Personal blood pressure monitors are not new; I have had a generic one for quite some time. While convenient, the one drawback is the collation tool is not self-contained. I used my smartphone to collect the data via my all-round app HanDBase, and while the solution worked, I’d like a more homogeneous fix.

The Withings Wireless BP Monitor isn’t new either, but it’s a product that has continued to improve and is still defining the product category years after its inception.


The review piece Withings sent us shows the hardware in its retail glory; it’s in the familiar white and green (with chrome-ish accents) finish that Withings is familiar for. It has a prominent pre-formed cuff capable of fitting arms ranging from 9″ – 17″ and has a velcroed end that helps corral the extra strap that is part of the monitor. There is also a prominent bar that runs the vertical length of the unit that houses the batteries and presumably the bluetooth module that the unit uses to connect to devices; on this bar is an on/pairing button with LED. The unit comes with batteries already installed; the box also continues documentation.

Using the device as one getting acquainted with the companion Withings Health Mate app. When connected to the device (via Bluetooth/Bluetooth LE), the device preps to take a reading for a user registered to the device (or, a guest), and tapping “Start” does it. The cuff automatically tightens, and the cuff takes a reading; it promises accuracy within 3 mmHG on either side of a measurement, and also notes WHO systolic grades.

The companion app also serves as a health hub, allowing users to connect other Withings devices to it (like the Withings scale, and consequently allowing for a better health portrait to be created.

One thing I think the monitor could do better is be more like the Scale in its ability to gather seamless readings; as it is, it can only be initiated from within the app, unlike the scale, which can take readings with auto-detect capabilities that can be confirmed later. Also, the connection can be stubborn at times. I also would appreciate the ability to share batches of data via the app rather than single readings.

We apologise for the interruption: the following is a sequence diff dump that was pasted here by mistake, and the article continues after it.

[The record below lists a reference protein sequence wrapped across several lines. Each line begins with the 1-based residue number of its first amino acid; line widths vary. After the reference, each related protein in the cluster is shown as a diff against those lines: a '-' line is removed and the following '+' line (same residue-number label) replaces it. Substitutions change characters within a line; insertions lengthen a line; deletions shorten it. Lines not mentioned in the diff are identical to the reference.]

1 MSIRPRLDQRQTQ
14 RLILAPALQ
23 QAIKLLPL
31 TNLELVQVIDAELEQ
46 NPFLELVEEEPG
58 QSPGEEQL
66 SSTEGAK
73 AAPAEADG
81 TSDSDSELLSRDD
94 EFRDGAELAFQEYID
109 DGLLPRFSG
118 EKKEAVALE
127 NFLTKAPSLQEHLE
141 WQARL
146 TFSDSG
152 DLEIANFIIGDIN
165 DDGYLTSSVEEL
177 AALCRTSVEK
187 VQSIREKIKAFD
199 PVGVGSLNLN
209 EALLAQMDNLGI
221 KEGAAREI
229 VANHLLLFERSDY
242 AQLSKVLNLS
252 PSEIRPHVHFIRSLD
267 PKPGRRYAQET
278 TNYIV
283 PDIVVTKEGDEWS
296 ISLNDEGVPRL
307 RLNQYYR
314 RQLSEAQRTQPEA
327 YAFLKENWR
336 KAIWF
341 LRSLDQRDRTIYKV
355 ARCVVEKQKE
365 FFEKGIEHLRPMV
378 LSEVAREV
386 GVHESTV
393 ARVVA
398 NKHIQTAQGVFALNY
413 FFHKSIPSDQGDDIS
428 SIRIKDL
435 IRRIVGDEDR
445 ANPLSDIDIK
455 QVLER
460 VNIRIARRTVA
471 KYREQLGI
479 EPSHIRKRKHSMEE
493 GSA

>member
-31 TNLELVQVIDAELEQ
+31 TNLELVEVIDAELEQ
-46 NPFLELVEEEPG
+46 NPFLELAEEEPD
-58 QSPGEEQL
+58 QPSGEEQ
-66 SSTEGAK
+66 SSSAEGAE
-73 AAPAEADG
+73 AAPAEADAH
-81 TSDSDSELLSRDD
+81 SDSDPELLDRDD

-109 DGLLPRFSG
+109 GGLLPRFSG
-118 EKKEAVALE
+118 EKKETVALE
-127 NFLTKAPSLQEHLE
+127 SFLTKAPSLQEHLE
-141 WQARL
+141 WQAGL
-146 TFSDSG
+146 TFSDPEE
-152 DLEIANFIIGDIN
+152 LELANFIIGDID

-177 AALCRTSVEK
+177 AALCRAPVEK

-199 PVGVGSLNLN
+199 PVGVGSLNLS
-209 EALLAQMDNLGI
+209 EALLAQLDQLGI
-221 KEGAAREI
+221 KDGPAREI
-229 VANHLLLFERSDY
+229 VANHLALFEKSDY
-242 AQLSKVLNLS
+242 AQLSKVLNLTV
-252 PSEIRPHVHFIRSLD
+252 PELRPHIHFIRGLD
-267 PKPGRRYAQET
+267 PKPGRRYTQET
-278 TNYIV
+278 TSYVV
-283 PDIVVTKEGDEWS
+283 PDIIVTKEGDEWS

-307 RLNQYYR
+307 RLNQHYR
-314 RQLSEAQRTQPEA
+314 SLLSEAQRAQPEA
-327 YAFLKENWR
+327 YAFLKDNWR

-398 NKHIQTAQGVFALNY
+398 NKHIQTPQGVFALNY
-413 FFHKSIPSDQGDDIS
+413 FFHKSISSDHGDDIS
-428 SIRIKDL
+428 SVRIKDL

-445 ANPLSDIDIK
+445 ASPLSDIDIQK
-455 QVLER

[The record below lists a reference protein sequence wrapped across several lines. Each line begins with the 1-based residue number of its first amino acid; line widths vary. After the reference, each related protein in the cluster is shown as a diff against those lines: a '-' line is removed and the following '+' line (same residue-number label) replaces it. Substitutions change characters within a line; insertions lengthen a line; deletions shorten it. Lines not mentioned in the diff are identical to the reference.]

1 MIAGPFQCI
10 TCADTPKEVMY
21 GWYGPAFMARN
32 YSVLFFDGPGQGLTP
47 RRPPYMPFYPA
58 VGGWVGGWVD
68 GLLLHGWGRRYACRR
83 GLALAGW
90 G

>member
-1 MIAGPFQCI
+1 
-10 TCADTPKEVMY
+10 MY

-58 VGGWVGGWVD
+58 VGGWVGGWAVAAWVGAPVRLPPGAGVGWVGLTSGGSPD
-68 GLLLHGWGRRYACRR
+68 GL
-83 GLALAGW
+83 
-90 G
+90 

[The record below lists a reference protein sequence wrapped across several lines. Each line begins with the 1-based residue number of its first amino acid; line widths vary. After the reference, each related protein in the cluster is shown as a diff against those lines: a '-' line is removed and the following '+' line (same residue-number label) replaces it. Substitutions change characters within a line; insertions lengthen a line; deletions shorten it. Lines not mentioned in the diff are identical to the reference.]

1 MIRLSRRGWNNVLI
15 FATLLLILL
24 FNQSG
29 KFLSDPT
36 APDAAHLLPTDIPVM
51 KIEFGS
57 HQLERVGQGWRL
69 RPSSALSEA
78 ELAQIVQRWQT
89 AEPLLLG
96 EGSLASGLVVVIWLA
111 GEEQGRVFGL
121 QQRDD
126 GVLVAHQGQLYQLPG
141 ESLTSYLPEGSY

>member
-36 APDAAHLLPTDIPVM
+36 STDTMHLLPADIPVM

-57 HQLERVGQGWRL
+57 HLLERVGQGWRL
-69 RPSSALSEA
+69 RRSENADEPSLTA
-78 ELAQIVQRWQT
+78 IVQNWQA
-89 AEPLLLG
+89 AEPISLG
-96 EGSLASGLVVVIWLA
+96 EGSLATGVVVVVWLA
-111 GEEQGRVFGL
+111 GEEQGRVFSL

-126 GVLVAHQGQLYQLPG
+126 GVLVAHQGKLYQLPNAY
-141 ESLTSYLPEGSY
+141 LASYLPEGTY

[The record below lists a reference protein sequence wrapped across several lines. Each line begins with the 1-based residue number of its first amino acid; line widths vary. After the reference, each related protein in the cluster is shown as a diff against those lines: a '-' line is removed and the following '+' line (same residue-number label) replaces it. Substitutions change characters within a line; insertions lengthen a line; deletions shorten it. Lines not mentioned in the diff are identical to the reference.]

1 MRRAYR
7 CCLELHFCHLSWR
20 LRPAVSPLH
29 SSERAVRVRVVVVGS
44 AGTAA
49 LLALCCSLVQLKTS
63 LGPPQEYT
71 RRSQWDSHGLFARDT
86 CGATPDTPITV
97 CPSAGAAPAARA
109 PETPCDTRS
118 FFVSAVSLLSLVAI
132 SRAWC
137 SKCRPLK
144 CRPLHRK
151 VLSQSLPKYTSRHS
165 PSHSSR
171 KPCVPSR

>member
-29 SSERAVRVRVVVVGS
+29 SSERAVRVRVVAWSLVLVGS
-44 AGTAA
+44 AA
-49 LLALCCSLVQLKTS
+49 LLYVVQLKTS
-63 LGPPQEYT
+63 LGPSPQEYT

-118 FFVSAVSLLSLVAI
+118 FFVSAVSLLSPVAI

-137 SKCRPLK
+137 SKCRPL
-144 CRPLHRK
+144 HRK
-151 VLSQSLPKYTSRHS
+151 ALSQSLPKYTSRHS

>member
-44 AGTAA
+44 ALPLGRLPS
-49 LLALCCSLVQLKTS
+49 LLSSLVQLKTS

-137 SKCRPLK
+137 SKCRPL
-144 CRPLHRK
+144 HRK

All in all, it is still a relevant piece of hardware. It isn’t the cheapest investment ($129 on Amazon), but does have the benefit of being relatively well thought out.

AR Health Series: Ssmart Dynamo Activity Tracker Review

AR Health Series: Ssmart Dynamo Activity Tracker Review

Oct 29, 2014

As part of our ongoing health series, we explore connected health accessories with an Android connection. For an introduction to Android Rundown’s mobile health series, check out our editorial.

Health bands and smartwatches are all the rage now; there are several out in the wild, and, thankfully, several corresponding price points. Being healthy is becoming easier to incorporate in one’s lifestyle — in theory, at least. For a lot of folks, having a connected health tracker just makes sense… especially when it can be paired to a ubiquitous always-on device such as a smartphone.

Oregon Scientific is a tech company with good pedigree, and has made a name for itself in the area of personal and home electronics; it’s not too much of a stretch to see why it would throw its hat into the fitness tracker ring. the Ssmart Dynamo Activity Tracker is the fruit of this endeavor.

The Ssmart Dynamo isn’t exactly new, but the review unit shows that, at first glance, it still looks pretty relevant. Outside the box, it’s fairly sedate; the black unit is mostly constructed of hardy rubber, and looks somewhat like a faceless watch, with a logo-ed strap. The stated stats are 3.4 x 5.25 x 3.4 inches, and it weighs 0.8 ounces. It packs a built in battery, a bluetooth module and familiar sports clasp mechanism for securing it to one’s wrist. It has colored LEDs that are hidden when not in use, and there is also a button near the “top” of the device. It has a clean, deliberate feel to it, and almost begs to be put on. The review package also contains a nifty charging cable and documentation.


Prior to rocking it, the unit has to be charged. I liked the included USB cable; it does use a proprietary charging system, and its suggested that unit be charged for an hour. Then, the companion OS Dynamo App can be downloaded and paired to the unit via long-pressing the Dynamo until the requisite blue light appears. The app serves as the portal to view the collected data, and the way to track data is to do things.

The unit acts like a basic pedometer, and also measures other activities, including sleep. Measurements garnered seem a bit off, and I think this where specific modes (outside sleep) could be useful. The collated data has an on-device shelf-life of a fortnight. It’s comfortable when worn, oo.

The system works as a decent guide, but I think the sync mechanism could be more seamless. To sync data, one has to press the button for a few seconds each time. The app could be a bit more user-friendly, too. The share functionality is useful, and I like the sleep measurements, even though it must be turned on prior to falling asleep.